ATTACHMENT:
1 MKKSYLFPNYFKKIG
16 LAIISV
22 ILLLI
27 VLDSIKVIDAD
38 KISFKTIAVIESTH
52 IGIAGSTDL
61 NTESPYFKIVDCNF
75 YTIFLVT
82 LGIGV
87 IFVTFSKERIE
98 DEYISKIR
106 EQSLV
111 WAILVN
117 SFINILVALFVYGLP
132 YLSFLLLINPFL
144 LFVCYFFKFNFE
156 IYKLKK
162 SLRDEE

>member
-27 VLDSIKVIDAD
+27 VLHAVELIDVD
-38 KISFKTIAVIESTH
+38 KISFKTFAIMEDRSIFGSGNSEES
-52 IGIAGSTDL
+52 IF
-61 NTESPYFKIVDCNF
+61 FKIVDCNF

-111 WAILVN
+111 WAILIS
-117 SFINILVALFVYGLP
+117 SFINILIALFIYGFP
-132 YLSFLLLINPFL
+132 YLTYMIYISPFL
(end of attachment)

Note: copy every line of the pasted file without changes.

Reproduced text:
1 MKKSYLFPNYFKKIG
16 LAIISV
22 ILLLI
27 VLDSIKVIDAD
38 KISFKTIAVIESTH
52 IGIAGSTDL
61 NTESPYFKIVDCNF
75 YTIFLVT
82 LGIGV
87 IFVTFSKERIE
98 DEYISKIR
106 EQSLV
111 WAILVN
117 SFINILVALFVYGLP
132 YLSFLLLINPFL
144 LFVCYFFKFNFE
156 IYKLKK
162 SLRDEE

>member
-27 VLDSIKVIDAD
+27 VLHAVELIDVD
-38 KISFKTIAVIESTH
+38 KISFKTFAIMEDRSIFGSGNSEES
-52 IGIAGSTDL
+52 IF
-61 NTESPYFKIVDCNF
+61 FKIVDCNF

-111 WAILVN
+111 WAILIS
-117 SFINILVALFVYGLP
+117 SFINILIALFIYGFP
-132 YLSFLLLINPFL
+132 YLTYMIYISPFL